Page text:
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Journal of Physical Oceanography








A T-S volumetric census, with a resolution of 0.2 degrees C and 0.1 psu, for years 20-25 of the World Ocean Circulation Experiment Community Modeling Effort eddy-resolving simulation of the equatorial and North Atlantic Ocean, reveals how the thermohaline character of the model has changed from the initial conditions, which were taken from the Levitus climatology. Any changes in the thermohaline structure, other than stirring, mixing, or geostrophic adjustment of smoothed climatology, must be due to the boundary conditions, which are imposed at the surface and at four sponge layers (northern boundary, southern boundary, Labrador Sea and Mediterranean Sea), where water temperature and salinity are nudged toward climatological conditions.

Several unrealistic thermohaline features appear in the solution, which can be traced to these surface and lateral sponge boundary conditions. 1) Water masses from the Arctic Ocean are overrepresented in the model. The volume transport across the northern sponge is twice the value estimated from observations. The heat flux is approximately correct, while the salt flux is large by a factor of 4. 2) Water masses from the South Atlantic are underrepresented. The transport of water across the southern sponge is about two-thirds of the observed value, but the salt flux is comparable with estimates. However, the heat flux is only 10% of measured values due to a missing equatorward motion of warm surface waters. 3) Water masses from the Labrador Sea and Baffin Bay are overrepresented. The volume nux is twice that observed, while the heat flux from the sponge is realistic. The salt flux is about 20% of the observed value. 4) Finally, Mediterranean Water is underrepresented. Even though the volume transport across the sponge is eight times the observed value, the net salt flux is small by a factor of 400, leading to an insufficient production of salt.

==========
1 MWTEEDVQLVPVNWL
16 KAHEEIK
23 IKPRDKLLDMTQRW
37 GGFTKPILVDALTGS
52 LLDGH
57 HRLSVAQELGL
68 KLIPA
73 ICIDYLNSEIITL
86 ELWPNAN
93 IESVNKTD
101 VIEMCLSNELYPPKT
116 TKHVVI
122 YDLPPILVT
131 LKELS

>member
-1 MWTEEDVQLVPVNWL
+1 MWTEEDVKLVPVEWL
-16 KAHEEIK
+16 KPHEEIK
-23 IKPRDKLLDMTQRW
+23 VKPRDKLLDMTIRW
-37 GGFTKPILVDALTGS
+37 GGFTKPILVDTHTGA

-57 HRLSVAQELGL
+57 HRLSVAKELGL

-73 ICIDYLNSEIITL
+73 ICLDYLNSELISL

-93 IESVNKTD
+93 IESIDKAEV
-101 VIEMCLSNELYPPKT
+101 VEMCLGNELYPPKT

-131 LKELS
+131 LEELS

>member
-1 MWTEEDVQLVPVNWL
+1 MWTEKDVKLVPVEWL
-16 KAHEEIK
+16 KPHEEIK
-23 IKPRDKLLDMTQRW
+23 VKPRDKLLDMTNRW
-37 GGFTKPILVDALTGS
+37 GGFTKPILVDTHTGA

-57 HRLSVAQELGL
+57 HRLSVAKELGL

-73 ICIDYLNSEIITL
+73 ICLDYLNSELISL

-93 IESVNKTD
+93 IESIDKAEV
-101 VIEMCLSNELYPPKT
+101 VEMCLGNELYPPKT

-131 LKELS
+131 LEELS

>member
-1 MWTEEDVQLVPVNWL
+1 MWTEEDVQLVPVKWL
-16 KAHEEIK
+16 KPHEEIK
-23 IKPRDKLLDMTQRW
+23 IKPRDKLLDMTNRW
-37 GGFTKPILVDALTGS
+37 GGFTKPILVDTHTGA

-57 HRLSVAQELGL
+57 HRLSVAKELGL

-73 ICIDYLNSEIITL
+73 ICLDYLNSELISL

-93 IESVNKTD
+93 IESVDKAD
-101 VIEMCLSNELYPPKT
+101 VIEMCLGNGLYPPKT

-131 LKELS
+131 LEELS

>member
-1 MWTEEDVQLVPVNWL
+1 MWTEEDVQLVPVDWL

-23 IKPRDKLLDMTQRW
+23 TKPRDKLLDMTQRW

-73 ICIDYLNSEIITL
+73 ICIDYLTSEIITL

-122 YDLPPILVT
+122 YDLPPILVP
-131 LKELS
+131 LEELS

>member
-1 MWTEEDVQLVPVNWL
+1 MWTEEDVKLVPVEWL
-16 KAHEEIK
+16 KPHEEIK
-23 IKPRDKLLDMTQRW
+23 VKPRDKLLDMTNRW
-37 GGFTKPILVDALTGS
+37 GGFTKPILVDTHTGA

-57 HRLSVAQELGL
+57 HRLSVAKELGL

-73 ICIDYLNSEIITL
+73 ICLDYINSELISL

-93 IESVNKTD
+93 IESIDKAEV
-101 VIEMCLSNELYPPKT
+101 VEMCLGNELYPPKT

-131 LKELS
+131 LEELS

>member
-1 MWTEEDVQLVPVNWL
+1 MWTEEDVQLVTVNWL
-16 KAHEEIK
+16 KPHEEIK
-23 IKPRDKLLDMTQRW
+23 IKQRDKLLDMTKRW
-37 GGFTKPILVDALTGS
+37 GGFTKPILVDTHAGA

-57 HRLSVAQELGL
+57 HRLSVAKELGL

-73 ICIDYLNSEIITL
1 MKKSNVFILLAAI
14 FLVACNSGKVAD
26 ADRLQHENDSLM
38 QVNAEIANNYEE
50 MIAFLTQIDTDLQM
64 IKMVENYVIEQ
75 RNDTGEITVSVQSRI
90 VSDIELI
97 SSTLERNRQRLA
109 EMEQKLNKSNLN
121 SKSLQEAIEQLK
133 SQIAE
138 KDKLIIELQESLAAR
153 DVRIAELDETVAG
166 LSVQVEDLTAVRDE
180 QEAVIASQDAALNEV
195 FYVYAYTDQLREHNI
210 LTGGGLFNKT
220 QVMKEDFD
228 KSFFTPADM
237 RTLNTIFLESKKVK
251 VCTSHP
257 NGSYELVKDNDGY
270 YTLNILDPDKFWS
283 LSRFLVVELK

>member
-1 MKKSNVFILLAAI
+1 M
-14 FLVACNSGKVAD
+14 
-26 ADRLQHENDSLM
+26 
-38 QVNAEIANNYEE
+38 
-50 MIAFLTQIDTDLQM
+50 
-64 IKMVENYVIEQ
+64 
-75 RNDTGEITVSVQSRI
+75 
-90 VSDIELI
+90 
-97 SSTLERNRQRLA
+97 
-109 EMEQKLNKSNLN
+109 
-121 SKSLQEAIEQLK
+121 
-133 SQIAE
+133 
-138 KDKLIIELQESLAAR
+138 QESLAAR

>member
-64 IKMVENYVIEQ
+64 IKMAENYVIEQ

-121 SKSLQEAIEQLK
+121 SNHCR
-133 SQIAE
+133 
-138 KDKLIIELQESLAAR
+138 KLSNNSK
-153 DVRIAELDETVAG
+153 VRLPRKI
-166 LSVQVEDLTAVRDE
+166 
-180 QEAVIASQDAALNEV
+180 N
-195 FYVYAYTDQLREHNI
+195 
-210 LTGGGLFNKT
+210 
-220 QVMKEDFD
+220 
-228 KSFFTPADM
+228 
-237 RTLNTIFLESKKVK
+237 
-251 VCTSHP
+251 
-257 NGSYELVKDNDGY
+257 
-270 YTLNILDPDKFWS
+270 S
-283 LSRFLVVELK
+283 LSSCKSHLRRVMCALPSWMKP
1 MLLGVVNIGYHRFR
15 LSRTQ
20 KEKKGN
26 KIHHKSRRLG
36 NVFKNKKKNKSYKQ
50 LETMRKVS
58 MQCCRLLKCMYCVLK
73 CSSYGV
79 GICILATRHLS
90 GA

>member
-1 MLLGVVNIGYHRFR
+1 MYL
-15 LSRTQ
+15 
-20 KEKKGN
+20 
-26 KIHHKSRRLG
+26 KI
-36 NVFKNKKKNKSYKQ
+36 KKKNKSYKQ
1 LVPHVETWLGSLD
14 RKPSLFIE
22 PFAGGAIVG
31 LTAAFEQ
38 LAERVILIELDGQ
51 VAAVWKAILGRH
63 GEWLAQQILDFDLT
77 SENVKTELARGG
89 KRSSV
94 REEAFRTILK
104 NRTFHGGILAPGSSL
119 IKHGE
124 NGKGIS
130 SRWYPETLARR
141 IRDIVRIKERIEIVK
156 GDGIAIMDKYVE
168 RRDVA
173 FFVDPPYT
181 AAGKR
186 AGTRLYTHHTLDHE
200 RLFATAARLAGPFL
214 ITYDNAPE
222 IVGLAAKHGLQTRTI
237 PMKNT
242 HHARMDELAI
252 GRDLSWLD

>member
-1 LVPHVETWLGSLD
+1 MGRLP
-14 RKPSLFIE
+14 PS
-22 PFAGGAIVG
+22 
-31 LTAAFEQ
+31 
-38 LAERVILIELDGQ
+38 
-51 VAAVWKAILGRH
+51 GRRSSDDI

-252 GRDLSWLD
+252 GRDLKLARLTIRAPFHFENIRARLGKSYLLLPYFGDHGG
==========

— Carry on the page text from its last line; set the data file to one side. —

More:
All of these difficulties with the model T-S structure are traced to three general problems. First, the flow at the outer edge of the sponges is strongly barotropic in spite of the fact that the temperature and salinity fields are from climatology. Part of the problem with the sponges may be the smoothed nature of the climatology, which has the effect of reducing density gradients, thereby reducing geostrophic shears. In all cases, except the southern sponge, the volume transport across the sponge is two to eight times larger than the value expected from other analyses or observations. Since the vertical structure of the now is set by the climatology, the only way to create this additional transport is through barotropic now. The reason for the additional transport is not entirely clear, but it may be due to the excessive vertical velocities that are demanded by the conversion process in the sponges. These vertical motions create bound vortices in the sponge layers that drive recirculation in the vicinity of the sponges;increasing the transport without changing the heat or salt flux. The second problem is due to geometric effects within the sponges. One such problem is that Iceland blocks the exchange along the northern sponge. Another problem is that the ocean bathymetry is specified in the sponge layer. For example, the inner Mediterranean sponge is so shallow (around 100 m) that there is very little area in which to modify the water. Similar conditions occur in the Labrador sponge where the water is also 100 m deep. The third general problem is the use of relaxation to climatology to represent surface freshwater fluxes, which leads to unrealistic surface forcing if the currents are displaced from climatological locations. The combination of a displaced Gulf Stream and the relaxation of surface salinity to climatology produces mode waters that are unrealistically cool and fresh.

Original Publication Citation

Klinck, J.M. (1995). Thermohaline structure of an eddy-resolving North-Atlantic model - The influence of boundary-conditions. Journal of Physical Oceanography, 25(6), 1174-1195. doi: 10.1175/1520-0485(1995);2

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